evajohannastudios

The Bernard Strigel Necklace – as close as I can get it

I very rarely try to make replicas of anything, it is actually something I try NOT to do, as I just don’t have the skills or the materials to make something really similar. I also prefer creating my own originals inspired by history and my own imagination. But lately, I’ve made TWO pieces that I’ve tried to get as close to the originals as I could, using the techniques and materials I have a at hand. The first was the Cheapside Hoard grape pendant that you can read about in my post previous to this, and now here’s my version of a necklace that can be found in a fantastic painting, “Portrait of a Woman” by the painter Bernhard Strigel. He was born in Memmingen, Germany in 1460 and died 1528.

Painting by Bernhard Strigel, early 16th century, Germany. Necklace by me.

Painting by Bernhard Strigel, early 16th century, Germany. Necklace by me.

Judging by the cut of the lady’s dress, I would think the painting was painted around 1510. I decided to try to make a version of the necklace in the painting because it is different from other necklaces I’ve seen from the era, as they are often more massive and contain more gold than this one. The pearls in this necklace makes it seem both delicate and massive to me, in a very pleasing combination. Well, about 170 freshwater pearls later, here is the result. I also used brass findings and vintage glass stones. I took some freedoms with the pendant, as I didn’t have the right kind of finding or stone for the oval shape, but I’m happy with my end result. I also decided to make the little drops hanging on the sides from flower shaped bead caps and red and green glass beads. I have no evidence for them really being  two colors, but it’s hard to see what they really looked like in the photo I’ve had at hand, and I love the effect of the two colors, so…

Enjoy the photos below. The necklace will be for sale in my Etsy shop very soon.

© Johanna Lawrence

© Johanna Lawrence

© Johanna Lawrence

Back view of the pendant.

Back view of the pendant.

© Johanna Lawrence

6 comments on “The Bernard Strigel Necklace – as close as I can get it

  1. Shelly
    January 9, 2013

    I love how you always do the backs!! It makes everything look so polished! ❤

    • johannalundqvist
      January 9, 2013

      Thank you Shelly, I’m glad you noticed! It’s important to me that my jewelry looks nice from all angles. 🙂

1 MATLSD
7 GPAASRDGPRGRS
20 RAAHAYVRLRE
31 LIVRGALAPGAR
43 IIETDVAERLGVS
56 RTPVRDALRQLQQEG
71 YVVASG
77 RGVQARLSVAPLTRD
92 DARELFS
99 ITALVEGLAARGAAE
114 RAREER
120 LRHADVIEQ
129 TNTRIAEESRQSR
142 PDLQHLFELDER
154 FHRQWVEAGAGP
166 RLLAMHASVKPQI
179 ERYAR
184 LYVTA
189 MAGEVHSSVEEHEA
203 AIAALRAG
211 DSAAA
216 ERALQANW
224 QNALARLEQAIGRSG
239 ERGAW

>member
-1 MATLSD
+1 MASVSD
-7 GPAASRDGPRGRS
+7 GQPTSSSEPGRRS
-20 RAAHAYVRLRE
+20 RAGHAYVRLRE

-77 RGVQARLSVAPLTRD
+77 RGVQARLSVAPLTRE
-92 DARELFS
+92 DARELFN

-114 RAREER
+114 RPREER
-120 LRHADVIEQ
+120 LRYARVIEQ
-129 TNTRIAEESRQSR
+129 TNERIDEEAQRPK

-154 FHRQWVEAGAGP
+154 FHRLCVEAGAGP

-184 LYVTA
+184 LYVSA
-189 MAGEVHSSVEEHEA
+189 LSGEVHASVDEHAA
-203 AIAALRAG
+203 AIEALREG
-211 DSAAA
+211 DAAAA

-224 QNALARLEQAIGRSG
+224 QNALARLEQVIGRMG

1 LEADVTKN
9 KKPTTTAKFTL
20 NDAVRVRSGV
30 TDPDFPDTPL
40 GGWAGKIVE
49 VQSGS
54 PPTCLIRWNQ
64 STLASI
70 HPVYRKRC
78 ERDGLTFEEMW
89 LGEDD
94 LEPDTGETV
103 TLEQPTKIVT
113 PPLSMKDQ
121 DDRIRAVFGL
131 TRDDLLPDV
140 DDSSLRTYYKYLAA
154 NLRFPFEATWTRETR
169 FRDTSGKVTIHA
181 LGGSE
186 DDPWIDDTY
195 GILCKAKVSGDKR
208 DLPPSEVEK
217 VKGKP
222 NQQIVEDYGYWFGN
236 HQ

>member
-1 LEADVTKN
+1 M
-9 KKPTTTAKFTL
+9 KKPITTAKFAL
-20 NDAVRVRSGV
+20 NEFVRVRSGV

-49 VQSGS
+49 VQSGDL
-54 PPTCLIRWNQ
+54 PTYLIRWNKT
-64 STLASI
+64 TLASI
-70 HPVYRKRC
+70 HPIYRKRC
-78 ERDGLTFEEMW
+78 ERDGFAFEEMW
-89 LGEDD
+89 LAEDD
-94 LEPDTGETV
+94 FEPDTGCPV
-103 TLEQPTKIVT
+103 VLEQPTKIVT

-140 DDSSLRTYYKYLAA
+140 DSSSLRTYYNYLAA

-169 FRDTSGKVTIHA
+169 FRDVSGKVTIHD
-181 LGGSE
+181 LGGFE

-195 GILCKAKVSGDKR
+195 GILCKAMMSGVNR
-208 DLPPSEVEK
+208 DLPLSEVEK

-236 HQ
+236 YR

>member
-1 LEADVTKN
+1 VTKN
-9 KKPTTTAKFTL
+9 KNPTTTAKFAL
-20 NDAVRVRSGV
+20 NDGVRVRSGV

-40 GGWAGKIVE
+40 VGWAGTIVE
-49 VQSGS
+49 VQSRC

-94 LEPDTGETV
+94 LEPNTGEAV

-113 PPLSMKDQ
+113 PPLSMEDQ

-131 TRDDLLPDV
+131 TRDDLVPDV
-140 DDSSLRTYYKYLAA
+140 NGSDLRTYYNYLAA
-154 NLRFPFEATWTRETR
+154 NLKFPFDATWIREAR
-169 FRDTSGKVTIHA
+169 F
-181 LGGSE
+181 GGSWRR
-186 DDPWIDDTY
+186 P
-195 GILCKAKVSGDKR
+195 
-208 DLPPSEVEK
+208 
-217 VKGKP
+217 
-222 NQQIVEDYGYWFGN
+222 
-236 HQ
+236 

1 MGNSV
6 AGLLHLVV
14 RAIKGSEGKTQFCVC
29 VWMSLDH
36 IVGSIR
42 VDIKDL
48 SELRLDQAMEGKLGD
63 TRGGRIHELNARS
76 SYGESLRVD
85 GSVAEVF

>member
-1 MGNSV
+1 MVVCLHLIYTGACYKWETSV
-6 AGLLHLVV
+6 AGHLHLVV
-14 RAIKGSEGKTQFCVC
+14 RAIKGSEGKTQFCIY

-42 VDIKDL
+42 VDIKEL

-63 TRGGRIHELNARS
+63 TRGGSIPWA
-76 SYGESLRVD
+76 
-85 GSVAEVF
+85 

2. Alyna
    January 10, 2013

    Oh that is so pretty, I may just have to buy that one! But I am suppose to be saving up for my other orders I have placed…..but it is so pretty!!! And I have not bought any fabric for the last month……..

    • johannalundqvist
      January 10, 2013

      🙂 I’m so happy you like it! I will put it up on Etsy today, it took quite a lot of time and was fiddly to make so it’s in the higher range price wise for my jewelry, it will cost 385 Euros.

  3. Heike Kubasch
    March 25, 2013

    What size freshwater pearls did you use? Also what are the dimensions of the gems and their settings? This is gorgeous piece that I really want.

    • johannalundqvist
      March 25, 2013

      🙂 I used 7-8 mm freshwater pearls, but I would recommend using 6-7 mm or maybe even 5-6 mm, depending on your neck size of course, I felt this one became slightly too large, and I think a slightly smaller pearl would result in a necklace even more like the original. The gems on the necklace band was 12×10 mm, I built the settings from a few different jewellery components, but it’s easy to find regular 12×10 mm settings out there of course. Just remember you will want to attach them to the pearl band somehow, I “sewed” them on using the pearl holes, so to speak, so the settings need to have holes or, like in my case, need to be mounted on some kind of little stampings/connectors with holes. I built the pendant from an assortment of different jewellery part, that was the really fiddly bit. The stone was slightly larger than the ones on the pearl band. And as for the rest of the pendant, I had to use whatever I had at hand and use my imagination to create something as close as I could to the pendant in the painting. And glue. Glue is a vital tool in this kind of project. 😀

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Contact/Impressum

Johanna Lundqvist Lawrence
// Frankenstr. 9,
90762 Fürth,
Germany
// evajohannalundqvist
(at)
gmail.com

All text and images posted in this blog are copyright Johanna Lundqvist Lawrence, if nothing else is stated. Non commercial attributed use is fine. If in doubt, please ask.

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